Geographic Minerals

Amber Minerals

Amber Minerals

Amber is fossilized tree resin, which has been appreciated for its color and natural beauty since Neolithic times. Much valued from antiquity to the present as a gemstone, amber is made into a variety of decorative objects. Amber is used in jewelry. It is very light in weight which allows it to be used in a large jewelry piece without discomfort. It has also been used as a healing agent in folk medicine.

Amber is often imitated by plastics, colored glasses, and some modern tree resins. However, its hardness is usually greater and it is tougher than other resins. Its low specific gravity (amber can float on salt water) and inclusions can distinguish it from plastics and glasses.

General Information

  • Color: Blue, Green, Red, Yellow, Brown, Orange
  • Luster: Resinous
  • Crystal system: Amorphous solid
  • Hardness (Mohs hardness scale): 2 – 2.5
  • Transparency: Opaque, Transparent
  • Refractive index: 1.539 – 1.545
  • Notable Occurrences include all Baltic countries; Venezuela; Russia; Romania; Burma; in coal seams in Wyoming, USA, and the Dominican Republic.
  • Best Field Indicators are color, density, toughness, softness and trapped insects.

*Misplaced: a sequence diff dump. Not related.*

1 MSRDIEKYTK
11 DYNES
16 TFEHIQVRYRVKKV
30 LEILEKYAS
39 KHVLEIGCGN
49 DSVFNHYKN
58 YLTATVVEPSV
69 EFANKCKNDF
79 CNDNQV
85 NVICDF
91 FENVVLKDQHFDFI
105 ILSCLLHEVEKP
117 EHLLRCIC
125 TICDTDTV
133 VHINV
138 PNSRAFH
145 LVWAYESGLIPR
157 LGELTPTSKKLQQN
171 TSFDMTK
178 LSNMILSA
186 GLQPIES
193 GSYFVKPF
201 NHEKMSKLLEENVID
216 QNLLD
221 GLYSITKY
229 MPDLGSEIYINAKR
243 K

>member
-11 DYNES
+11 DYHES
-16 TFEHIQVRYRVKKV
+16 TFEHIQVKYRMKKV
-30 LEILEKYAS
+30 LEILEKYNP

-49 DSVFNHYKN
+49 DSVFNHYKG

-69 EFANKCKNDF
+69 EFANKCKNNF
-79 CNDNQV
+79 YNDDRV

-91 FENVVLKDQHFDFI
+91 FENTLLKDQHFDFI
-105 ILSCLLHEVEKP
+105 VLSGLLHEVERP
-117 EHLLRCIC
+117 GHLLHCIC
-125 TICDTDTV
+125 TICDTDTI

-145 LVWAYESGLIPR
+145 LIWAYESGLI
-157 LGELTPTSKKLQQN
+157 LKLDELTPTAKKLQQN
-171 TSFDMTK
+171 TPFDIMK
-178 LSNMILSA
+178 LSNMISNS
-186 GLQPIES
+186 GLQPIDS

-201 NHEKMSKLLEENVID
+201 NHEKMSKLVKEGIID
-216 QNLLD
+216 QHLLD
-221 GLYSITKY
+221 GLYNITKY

There are five classes of amber, defined on the basis of their chemical constituents. Because it originates as a soft, sticky tree resin, amber sometimes contains animal and plant material as inclusions. Amber occurring in coal seams is also called resinite, and the term ambrite is applied to that found specifically within New Zealand coal seams.


Molecular polymerization, resulting from high pressures and temperatures produced by overlying sediment, transforms the resin first into copal. Sustained heat and pressure drive off terpenes and results in the formation of amber.


Amber has been used since prehistory (Solutrean) in the manufacture of jewelry and ornaments, and also in folk medicine.

  • Jewelry

Amber has been used as jewelry since the Stone Age, from 13,000 years ago. Amber ornaments have been found in Mycenaean tombs and elsewhere across Europe. To this day it is used in the manufacture of smoking and glassblowing mouthpieces. Amber’s place in culture and tradition lends it a tourism value; Palanga Amber Museum is dedicated to the fossilized resin.

  • Historic medicinal uses

Amber has long been used in folk medicine for its purported healing properties. Amber and extracts were used from the time of Hippocrates in ancient Greece for a wide variety of treatments through the Middle Ages and up until the early twentieth century.


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